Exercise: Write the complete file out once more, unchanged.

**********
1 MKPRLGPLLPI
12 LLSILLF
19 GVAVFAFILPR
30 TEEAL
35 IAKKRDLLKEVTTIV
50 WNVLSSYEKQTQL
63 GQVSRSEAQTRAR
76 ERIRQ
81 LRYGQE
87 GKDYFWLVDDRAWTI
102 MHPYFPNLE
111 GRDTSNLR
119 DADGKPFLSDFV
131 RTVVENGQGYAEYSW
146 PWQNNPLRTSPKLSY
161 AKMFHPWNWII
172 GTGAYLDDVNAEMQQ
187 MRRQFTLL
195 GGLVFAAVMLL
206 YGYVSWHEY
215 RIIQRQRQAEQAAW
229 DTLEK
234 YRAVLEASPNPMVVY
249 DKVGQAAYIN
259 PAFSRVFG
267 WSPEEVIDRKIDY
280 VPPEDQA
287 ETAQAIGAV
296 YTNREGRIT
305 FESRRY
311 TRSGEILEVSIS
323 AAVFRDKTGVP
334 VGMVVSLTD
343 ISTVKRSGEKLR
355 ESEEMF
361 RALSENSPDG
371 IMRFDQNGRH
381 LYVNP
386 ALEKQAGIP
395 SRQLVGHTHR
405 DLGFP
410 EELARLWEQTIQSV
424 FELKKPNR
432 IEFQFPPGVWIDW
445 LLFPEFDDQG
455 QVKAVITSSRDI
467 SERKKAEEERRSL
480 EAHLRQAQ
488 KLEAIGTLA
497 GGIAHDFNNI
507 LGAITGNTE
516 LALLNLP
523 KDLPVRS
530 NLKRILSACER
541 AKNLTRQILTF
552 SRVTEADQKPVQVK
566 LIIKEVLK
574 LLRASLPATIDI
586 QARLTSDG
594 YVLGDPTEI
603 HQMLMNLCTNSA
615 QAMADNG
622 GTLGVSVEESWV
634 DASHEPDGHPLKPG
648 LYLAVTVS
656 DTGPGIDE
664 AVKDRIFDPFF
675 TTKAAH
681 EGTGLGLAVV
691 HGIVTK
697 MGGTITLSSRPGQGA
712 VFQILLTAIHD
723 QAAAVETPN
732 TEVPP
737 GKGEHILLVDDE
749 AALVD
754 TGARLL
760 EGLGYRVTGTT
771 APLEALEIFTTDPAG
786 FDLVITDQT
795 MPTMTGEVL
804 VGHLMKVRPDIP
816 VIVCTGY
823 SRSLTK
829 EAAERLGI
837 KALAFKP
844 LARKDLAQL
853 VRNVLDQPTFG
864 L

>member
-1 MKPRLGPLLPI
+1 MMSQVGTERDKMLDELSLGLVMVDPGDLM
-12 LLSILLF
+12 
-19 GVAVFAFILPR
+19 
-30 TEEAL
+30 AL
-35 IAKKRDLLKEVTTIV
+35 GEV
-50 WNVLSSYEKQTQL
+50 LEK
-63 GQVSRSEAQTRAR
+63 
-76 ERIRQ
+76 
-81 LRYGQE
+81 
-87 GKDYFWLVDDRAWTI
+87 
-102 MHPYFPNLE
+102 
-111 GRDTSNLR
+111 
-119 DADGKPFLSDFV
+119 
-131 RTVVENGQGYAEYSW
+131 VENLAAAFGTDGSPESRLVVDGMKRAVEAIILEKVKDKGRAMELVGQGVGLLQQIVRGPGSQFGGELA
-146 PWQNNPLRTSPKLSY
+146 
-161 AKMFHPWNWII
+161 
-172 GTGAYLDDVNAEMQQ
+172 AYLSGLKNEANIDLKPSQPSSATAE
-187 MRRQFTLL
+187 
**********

1 MKPRLGPLLPI
12 LLSILLF
19 GVAVFAFILPR
30 TEEAL
35 IAKKRDLLKEVTTIV
50 WNVLSSYEKQTQL
63 GQVSRSEAQTRAR
76 ERIRQ
81 LRYGQE
87 GKDYFWLVDDRAWTI
102 MHPYFPNLE
111 GRDTSNLR
119 DADGKPFLSDFV
131 RTVVENGQGYAEYSW
146 PWQNNPLRTSPKLSY
161 AKMFHPWNWII
172 GTGAYLDDVNAEMQQ
187 MRRQFTLL
195 GGLVFAAVMLL
206 YGYVSWHEY
215 RIIQRQRQAEQAAW
229 DTLEK
234 YRAVLEASPNPMVVY
249 DKVGQAAYIN
259 PAFSRVFG
267 WSPEEVIDRKIDY
280 VPPEDQA
287 ETAQAIGAV
296 YTNREGRIT
305 FESRRY
311 TRSGEILEVSIS
323 AAVFRDKTGVP
334 VGMVVSLTD
343 ISTVKRSGEKLR
355 ESEEMF
361 RALSENSPDG
371 IMRFDQNGRH
381 LYVNP
386 ALEKQAGIP
395 SRQLVGHTHR
405 DLGFP
410 EELARLWEQTIQSV
424 FELKKPNR
432 IEFQFPPGVWIDW
445 LLFPEFDDQG
455 QVKAVITSSRDI
467 SERKKAEEERRSL
480 EAHLRQAQ
488 KLEAIGTLA
497 GGIAHDFNNI
507 LGAITGNTE
516 LALLNLP
523 KDLPVRS
530 NLKRILSACER
541 AKNLTRQILTF
552 SRVTEADQKPVQVK
566 LIIKEVLK
574 LLRASLPATIDI
586 QARLTSDG
594 YVLGDPTEI
603 HQMLMNLCTNSA
615 QAMADNG
622 GTLGVSVEESWV
634 DASHEPDGHPLKPG
648 LYLAVTVS
656 DTGPGIDE
664 AVKDRIFDPFF
675 TTKAAH
681 EGTGLGLAVV
691 HGIVTK
697 MGGTITLSSRPGQGA
712 VFQILLTAIHD
723 QAAAVETPN
732 TEVPP
737 GKGEHILLVDDE
749 AALVD
754 TGARLL
760 EGLGYRVTGTT
771 APLEALEIFTTDPAG
786 FDLVITDQT
795 MPTMTGEVL
804 VGHLMKVRPDIP
816 VIVCTGY
823 SRSLTK
829 EAAERLGI
837 KALAFKP
844 LARKDLAQL
853 VRNVLDQPTFG
864 L

>member
-1 MKPRLGPLLPI
+1 MMSQVGTERDKMLDELSLGLVMVDPGDLM
-12 LLSILLF
+12 
-19 GVAVFAFILPR
+19 
-30 TEEAL
+30 AL
-35 IAKKRDLLKEVTTIV
+35 GEV
-50 WNVLSSYEKQTQL
+50 LEK
-63 GQVSRSEAQTRAR
+63 
-76 ERIRQ
+76 
-81 LRYGQE
+81 
-87 GKDYFWLVDDRAWTI
+87 
-102 MHPYFPNLE
+102 
-111 GRDTSNLR
+111 
-119 DADGKPFLSDFV
+119 
-131 RTVVENGQGYAEYSW
+131 VENLAAAFGTDGSPESRLVVDGMKRAVEAIILEKVKDKGRAMELVGQGVGLLQQIVRGPGSQFGGELA
-146 PWQNNPLRTSPKLSY
+146 
-161 AKMFHPWNWII
+161 
-172 GTGAYLDDVNAEMQQ
+172 AYLSGLKNEANIDLKPSQPSSATAE
-187 MRRQFTLL
+187 